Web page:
The natural distribution of the native species Acacia trigonophylla Meisn. is from the Geraldton Sandplains through to the Avon Wheatbelt and the Mallee Bio-Regions and probably also the eastern Jarrah Forest Bio-Region of Western Australia. However, extensive road side and revegetation plantings, combined with poorly documented collections of these non-native plantings, has given this species an apparently much wider range to the west of its native habitats. The species is beginning to invade wetlands and banksia woodland on the Swan Coastal Plain from these plantings. This species illustrates the need by both curators and researchers to carefully review general herbarium collections before (and after) they are added to databases and several suggestions to undertake this are given. In the case of Acacia trigonophylla a search would give the native range in five rather than three bio-regions. This has major implications for planning of restoration projects since this species has the potential to become a weed in natural habitats outside its natural range.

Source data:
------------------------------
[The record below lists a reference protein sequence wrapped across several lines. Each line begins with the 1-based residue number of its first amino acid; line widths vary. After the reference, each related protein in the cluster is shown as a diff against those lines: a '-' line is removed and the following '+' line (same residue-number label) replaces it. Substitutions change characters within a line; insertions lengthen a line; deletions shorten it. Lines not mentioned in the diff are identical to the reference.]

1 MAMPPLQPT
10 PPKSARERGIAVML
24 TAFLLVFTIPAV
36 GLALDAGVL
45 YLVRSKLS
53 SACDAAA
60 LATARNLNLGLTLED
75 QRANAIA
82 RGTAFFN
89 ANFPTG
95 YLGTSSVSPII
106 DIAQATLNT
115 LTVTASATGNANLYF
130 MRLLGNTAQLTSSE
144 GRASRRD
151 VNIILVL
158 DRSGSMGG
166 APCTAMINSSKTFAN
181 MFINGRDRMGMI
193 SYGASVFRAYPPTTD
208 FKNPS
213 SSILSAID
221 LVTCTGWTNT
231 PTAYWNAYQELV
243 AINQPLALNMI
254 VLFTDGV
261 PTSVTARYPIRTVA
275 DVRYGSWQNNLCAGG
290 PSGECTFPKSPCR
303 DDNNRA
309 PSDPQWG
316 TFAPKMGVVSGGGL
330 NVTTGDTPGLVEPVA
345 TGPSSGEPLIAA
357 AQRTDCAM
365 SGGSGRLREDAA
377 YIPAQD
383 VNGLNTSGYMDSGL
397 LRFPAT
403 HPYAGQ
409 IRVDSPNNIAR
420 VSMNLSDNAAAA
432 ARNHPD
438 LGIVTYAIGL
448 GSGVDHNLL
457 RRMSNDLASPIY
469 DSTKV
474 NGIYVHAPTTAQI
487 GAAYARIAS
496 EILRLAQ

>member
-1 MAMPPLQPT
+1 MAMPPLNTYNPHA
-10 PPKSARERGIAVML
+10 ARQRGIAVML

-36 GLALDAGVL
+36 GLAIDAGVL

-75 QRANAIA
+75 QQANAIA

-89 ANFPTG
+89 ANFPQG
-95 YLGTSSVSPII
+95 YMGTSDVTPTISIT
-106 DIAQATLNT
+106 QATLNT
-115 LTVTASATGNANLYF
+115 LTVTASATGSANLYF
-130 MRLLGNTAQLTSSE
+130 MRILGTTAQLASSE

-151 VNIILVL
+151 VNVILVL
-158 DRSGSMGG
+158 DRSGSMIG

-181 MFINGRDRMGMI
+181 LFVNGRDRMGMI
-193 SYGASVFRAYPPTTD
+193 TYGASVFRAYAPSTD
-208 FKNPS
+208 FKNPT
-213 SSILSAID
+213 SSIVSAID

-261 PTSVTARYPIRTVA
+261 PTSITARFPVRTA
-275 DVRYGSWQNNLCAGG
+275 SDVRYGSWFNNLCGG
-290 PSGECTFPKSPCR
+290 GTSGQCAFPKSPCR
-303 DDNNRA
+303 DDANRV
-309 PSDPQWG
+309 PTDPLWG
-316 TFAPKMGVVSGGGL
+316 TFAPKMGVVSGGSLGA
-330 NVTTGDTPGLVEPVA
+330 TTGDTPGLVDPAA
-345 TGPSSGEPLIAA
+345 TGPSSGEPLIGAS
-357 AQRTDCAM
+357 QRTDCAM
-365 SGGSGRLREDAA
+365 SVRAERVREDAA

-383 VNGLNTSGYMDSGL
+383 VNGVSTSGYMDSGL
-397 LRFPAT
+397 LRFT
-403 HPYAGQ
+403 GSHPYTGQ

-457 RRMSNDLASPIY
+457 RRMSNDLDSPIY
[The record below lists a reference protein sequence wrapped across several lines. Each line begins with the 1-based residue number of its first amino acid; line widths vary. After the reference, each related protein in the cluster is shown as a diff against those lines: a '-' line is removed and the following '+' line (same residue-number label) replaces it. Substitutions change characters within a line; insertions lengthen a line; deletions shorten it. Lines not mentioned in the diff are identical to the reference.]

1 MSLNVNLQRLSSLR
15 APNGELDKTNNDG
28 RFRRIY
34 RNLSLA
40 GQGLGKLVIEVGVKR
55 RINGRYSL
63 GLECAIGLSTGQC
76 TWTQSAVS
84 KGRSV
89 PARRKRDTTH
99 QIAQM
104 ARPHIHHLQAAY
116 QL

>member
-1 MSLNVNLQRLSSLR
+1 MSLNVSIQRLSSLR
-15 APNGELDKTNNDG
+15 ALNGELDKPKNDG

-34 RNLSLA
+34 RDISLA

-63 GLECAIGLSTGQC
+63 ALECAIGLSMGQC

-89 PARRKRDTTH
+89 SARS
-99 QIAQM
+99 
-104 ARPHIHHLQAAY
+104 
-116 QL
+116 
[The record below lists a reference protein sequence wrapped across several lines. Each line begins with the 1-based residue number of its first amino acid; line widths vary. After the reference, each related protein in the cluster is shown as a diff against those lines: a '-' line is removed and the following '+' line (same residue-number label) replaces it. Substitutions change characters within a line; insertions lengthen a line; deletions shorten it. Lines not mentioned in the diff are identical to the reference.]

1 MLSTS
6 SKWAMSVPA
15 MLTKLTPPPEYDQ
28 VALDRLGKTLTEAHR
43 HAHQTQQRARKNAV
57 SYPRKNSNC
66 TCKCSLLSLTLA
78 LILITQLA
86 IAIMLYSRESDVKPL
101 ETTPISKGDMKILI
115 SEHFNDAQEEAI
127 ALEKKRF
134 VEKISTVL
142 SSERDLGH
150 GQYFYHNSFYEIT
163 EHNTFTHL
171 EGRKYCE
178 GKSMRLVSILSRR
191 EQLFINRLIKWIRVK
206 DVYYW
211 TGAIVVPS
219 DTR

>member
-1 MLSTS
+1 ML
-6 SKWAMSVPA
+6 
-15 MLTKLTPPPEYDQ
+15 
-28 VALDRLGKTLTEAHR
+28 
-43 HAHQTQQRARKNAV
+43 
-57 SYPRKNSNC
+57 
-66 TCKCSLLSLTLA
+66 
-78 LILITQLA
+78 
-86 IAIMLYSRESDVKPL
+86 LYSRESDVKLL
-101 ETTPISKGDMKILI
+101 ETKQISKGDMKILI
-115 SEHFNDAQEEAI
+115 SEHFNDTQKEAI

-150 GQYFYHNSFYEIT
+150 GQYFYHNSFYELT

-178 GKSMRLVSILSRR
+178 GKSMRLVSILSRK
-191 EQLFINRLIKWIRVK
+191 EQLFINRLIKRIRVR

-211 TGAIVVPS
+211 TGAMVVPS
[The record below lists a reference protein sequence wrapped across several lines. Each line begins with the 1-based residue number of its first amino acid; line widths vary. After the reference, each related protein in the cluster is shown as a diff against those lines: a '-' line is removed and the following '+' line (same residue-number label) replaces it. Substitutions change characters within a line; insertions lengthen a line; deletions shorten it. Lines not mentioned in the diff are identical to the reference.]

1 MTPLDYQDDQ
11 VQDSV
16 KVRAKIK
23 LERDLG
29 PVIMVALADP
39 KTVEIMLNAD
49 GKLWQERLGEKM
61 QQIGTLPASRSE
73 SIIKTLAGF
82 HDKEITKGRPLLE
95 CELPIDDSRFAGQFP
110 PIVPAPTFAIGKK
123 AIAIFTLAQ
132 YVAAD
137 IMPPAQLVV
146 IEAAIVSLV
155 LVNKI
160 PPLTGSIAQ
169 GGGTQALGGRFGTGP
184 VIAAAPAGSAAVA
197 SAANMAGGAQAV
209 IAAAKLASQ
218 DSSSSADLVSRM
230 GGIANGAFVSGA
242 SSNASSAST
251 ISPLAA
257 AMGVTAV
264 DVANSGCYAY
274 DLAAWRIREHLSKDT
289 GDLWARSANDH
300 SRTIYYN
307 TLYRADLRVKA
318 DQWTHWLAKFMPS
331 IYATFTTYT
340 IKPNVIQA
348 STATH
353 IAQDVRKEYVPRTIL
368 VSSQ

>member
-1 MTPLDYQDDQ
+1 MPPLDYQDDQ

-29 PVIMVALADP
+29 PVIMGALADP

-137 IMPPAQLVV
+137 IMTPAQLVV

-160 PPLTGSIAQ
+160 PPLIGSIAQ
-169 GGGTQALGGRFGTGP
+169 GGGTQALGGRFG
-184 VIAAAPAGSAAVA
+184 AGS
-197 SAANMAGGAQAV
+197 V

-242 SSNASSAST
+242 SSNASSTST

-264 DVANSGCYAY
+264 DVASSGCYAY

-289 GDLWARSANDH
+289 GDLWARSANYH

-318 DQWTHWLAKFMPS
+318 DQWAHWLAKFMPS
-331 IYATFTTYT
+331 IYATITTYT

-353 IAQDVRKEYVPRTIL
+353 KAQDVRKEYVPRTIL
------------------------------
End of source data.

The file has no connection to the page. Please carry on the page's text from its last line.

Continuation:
|Number of pages||10|
|Journal||The Western Australian Naturalist|
|Publication status||Published - 2017|